It is this consensus which the activist, consciously or unconsciously, seeks to reproduce and perpetuate. Activism, as a by-product of capitalist democracy, is the art of manufacturing appearances. What is more important is to display anger, to compress it into a viewable form, rather than to actually act upon it. In the age of social media, this spectacular method can be virtualized and magnified, further diluting whatever emotional message was originally embedded. Activism is both an asocial and social affair, generating crowds that perform mechanistic demonstrations of indignation, brought together by an empty non-message. The deception of such crowds is that they are not so much crowds, but collections of individuals who are more focused on transmitting expressions of false personal investment to each other. The protester does not march towards any specific goal, but to engage in the act of marching itself. Expressive activism (protest politics) is the realization of the theater-form within our social world.

Consider the broken window, universally condemned as a product of “senseless violence”. Destroying a window attacks an ideological barrier as well as a physical one. The normative discourse of our society is one of simulated inaction, concealing brutality within pacifistic rhetoric. To subvert this false language and reveal its true nature is to speak the more “primitive” tongue of physicality. The burning limo and the smashed shopfront are not de-rationalized because they accomplish nothing, in fact the very opposite is true. They symbolize a death of passivity, posing an existential threat to the political mindset. This is why the puppets of the old order must denounce them as acts of insanity.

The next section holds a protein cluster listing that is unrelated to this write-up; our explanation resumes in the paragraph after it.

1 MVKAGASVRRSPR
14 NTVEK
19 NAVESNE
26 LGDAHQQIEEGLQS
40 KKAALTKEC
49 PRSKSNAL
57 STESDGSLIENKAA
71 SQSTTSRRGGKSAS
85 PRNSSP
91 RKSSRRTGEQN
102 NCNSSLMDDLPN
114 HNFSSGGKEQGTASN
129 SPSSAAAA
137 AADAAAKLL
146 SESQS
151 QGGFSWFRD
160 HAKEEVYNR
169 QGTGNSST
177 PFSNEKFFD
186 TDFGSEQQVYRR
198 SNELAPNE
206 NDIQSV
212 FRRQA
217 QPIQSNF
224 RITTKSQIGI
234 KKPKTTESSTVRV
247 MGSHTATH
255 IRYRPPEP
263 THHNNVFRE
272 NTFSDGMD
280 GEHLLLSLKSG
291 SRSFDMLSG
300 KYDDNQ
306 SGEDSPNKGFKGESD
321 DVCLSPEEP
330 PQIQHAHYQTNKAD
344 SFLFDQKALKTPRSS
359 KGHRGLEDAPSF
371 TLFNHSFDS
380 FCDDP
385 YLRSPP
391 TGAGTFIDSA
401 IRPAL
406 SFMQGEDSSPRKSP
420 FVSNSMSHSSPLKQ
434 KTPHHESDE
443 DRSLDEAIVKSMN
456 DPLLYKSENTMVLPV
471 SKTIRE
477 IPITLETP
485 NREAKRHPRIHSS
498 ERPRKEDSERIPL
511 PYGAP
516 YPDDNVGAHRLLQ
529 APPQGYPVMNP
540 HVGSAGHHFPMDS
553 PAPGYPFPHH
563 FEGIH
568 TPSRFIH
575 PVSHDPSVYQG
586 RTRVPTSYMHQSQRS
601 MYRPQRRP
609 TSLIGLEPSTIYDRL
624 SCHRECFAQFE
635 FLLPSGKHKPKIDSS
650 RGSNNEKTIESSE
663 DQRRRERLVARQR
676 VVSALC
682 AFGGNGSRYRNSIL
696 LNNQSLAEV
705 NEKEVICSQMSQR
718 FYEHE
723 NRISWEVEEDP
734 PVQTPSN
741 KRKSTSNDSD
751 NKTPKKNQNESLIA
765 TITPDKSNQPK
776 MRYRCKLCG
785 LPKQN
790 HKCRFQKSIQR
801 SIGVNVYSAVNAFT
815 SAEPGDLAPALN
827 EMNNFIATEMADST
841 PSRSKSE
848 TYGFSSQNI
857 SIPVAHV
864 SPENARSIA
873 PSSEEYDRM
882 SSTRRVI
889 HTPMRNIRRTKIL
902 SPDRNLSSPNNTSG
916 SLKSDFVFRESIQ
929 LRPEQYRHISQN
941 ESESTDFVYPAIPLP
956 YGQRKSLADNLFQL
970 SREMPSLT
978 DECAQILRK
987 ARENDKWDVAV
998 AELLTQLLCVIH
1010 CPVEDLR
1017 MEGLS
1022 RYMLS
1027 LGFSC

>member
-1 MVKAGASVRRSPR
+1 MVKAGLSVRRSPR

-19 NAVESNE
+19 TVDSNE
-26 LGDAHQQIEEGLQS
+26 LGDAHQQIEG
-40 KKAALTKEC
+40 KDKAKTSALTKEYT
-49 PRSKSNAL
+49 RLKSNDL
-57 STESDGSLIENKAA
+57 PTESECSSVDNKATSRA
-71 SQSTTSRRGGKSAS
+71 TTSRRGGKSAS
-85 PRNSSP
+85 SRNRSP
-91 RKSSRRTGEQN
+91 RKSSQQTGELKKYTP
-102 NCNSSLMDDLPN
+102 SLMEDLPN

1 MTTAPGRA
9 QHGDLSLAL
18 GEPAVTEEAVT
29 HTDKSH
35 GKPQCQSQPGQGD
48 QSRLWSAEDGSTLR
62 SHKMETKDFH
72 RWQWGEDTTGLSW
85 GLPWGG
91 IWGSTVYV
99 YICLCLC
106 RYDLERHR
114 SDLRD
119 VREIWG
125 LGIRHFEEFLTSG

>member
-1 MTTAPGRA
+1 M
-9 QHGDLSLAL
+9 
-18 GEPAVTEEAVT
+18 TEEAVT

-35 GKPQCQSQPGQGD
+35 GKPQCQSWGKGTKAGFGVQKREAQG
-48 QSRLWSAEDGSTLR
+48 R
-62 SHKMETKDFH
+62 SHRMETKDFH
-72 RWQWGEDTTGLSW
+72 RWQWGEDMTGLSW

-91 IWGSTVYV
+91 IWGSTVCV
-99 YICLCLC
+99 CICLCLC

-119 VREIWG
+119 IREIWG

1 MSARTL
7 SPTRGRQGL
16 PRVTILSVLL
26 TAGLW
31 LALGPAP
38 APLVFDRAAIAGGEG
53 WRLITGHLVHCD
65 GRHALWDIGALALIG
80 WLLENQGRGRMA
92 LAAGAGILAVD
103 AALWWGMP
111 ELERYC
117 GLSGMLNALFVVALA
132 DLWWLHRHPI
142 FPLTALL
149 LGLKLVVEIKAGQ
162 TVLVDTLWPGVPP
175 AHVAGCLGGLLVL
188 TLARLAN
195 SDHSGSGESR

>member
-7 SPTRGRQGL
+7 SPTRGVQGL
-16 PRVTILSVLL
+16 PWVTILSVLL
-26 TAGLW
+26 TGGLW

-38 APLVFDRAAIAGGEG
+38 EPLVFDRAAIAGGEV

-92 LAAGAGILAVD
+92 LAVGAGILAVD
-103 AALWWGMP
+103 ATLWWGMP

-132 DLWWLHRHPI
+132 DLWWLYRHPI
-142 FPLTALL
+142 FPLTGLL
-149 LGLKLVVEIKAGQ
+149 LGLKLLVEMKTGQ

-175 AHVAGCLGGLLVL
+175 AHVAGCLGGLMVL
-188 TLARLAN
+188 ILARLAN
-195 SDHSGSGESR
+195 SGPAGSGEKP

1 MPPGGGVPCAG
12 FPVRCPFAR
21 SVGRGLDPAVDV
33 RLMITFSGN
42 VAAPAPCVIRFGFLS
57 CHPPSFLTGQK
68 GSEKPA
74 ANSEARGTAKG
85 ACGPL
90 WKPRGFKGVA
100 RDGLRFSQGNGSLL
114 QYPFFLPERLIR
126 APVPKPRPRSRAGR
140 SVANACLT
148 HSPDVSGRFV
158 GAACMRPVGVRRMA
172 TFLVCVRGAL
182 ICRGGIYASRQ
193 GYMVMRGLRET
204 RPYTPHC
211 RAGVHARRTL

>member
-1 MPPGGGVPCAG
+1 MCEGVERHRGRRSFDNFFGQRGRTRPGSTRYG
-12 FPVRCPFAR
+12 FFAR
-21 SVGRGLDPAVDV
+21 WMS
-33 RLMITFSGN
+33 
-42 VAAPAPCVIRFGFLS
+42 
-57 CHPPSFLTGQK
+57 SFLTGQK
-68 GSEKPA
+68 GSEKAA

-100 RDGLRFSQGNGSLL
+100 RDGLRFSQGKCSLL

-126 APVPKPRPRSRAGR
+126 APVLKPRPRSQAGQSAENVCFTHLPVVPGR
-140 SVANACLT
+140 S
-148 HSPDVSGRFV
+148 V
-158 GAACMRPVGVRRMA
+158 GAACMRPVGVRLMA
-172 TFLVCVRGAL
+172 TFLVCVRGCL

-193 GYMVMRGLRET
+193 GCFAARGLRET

The limits of rational activity within a sphere of society are set according to the dominant narrative at play. For this reason, riots are depicted as the wrong way to dissent, that is to say, actualized resistance is an improper form of resistance. Violence is not sophisticated, they proclaim, the-pen-is-mightier-than-the-sword and so on. Once again, this returns to the very simple contradiction of democratic governance, that of representation versus content. Such a system can only survive by embracing its own contradiction, pursuing violence with greater theatrical flair, the imposition of a terroristic peace. Activism is only an expression of helplessness in the face of this terrible force. The ideological constraints reproduced by the activist are a consequence of state power, and only reinforce it, despite appearances.. As such, political performance is an expression of the cyclical nature of society’s administration. The perpetuation of the democratic ideology allows exploitative relations to produce the conditions for such an ideology to take root.

To point out the danger explicit violence poses to this system is not to say that the fracturing of a sheet of glass is such a momentous occasion. Breaking a window does not blow away the millions of police and soldiers and all their guns. Such an act does not practically undermine the state any more than a peaceful march does. Political violence faces the same problem that political debate does. The attempt to exert pressure and to force demands onto such a powerful entity is like screaming into a deaf ear.

It is violence as a form of action, in its movement beyond structure and symbolism, that threatens the present order. It bypasses the activist’s struggle to overcome the contradiction of their own work, and lays bare the foundations of the capitalist state. Beyond the political, lies the potential for a reconstitution of the human, if only we can cease to reproduce the conditions of our own oppression. It is only when it tries to overcome the state, rather than shape it, that any sort of resistance transforms itself into revolution.


[1] “Words and Those Who Use Them” Situationist International Online. Web. 09 Feb. 2017.

[2] Marcuse, Herbert, and Wolff, Robert Paul. Repressive Tolerance. Berkeley, Callif.: Printed by the Berkeley Commune, 1968. Print.

[3] Debord, Guy. Society of the Spectacle. Detroit: Black & Red, 1977. Print.